PEDIR (tuteo): tú pides = irregular stem change e –> i
PEDIR (voseo): vos pedís = no stem change, i instead of e in the ending
In voseo present tense there are only three irregulars.
These verbs are also irregular in tuteo.
Tuteo vs Voseo Present Tense Irregular Verbs
Alternatively, we can derive the voseo in present tense by looking at the conjugation of vosotros (2nd person familiar plural). To derive voseo from the vosotros conjugation, simply delete the non accented ‘i’ in the vosotros ending. In the case of ‘ir’ verbs, the conjugation of vosotros and voseo is the same.
Vosotros vs Voseo Present Tense
2. Voseo in the Imperative
What about the imperative?
Can you identify the difference between the imperative tú and vos based on the table below?
Tuteo vs Voseo Imperative
Remember the imperative tú is derived from / equal to the 3rd person singular (¡tú habla!). To derive the voseo from the tuteo we see the same changes we saw as in the present tense:
- Add an accent to the final vowel of the verb
- conjugate IR verbs using an I ending instead of E
- Do not change in the stem for irregular verbs
To conjugate voseo in the imperative (without relating it to the tuteo form), simply remove the ‘r’ from the infinitive ending and add an accent to the final vowel.
Again there are fewer irregulars in voseo imperative compared to tuteo. Common irregular verbs in tuteo like ser (sé), salir (sal), or poner (pon), are not irregular in voseo. There is only one irregular in voseo, and that is the verb ‘ir’. However, the imperative of ir is not typically used in voseo. Instead they use the verb andar (andá):
Tuteo vs Voseo Imperative Irregular Verbs
As we saw with the present tense, the imperative can also be easily derived from vosotros imperative form. To form the imperative vosotros, we remove the infinitive ‘r’ and add ‘d’. In voseo, remove the ‘d’ and add an accent on the final vowel. There are no irregulars in the vosotros imperative, nor in voseo, with the exception of the verb ir which we previously mentioned.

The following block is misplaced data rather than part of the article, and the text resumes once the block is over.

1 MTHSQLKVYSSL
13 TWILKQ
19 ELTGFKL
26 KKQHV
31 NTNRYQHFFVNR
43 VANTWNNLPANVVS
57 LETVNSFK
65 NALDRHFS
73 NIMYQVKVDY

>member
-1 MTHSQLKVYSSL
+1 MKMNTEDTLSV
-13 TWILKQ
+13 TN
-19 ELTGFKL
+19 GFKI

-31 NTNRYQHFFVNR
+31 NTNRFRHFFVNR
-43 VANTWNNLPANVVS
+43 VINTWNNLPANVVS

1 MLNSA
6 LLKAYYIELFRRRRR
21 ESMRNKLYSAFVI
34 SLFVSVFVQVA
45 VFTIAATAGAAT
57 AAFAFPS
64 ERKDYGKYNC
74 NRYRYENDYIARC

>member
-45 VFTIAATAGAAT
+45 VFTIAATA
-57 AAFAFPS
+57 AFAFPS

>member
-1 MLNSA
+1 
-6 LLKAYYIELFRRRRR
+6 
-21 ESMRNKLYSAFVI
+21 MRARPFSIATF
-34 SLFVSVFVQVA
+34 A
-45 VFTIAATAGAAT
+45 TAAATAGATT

Vosotros vs Voseo Imperative
In summary, voseo is very similar to tuteo and vosotros forms. In the table below you can see how the voseo conjugation can be derived from either tú or vosotros forms in the present tense and the imperative:
Tuteo, Vosotros and Voseo Conjugation: Present Tense and Imperative
Voseo Pronoun ‘ti’
In voseo, in addition to changing in personal pronoun from tú to vos, you must also change in the prepositional pronoun ‘ti‘ to ‘vos’. See the table below:
Tuteo & Voseo Prepositional Pronouns (me / you)
El teléfono es para ti = El teléfono es para vos
Quiero venir contigo = Quiero venir con vos
Note that while voseo uses vos for the personal and prepositional pronouns, it does NOT do so for the object pronouns nor the possessive pronouns. These remain the same in tuteo and voseo.
Tuteo & Voseo Pronouns Comparison
So that’s vos. Again, while it is interesting to know, don’t worry about having to learn it. All Spanish speakers will understand you if you use tú, even in Argentina.
Do you have any experience using voseo? Share with us in the comments. If you found this article helpful or interesting, please consider sharing it 🙂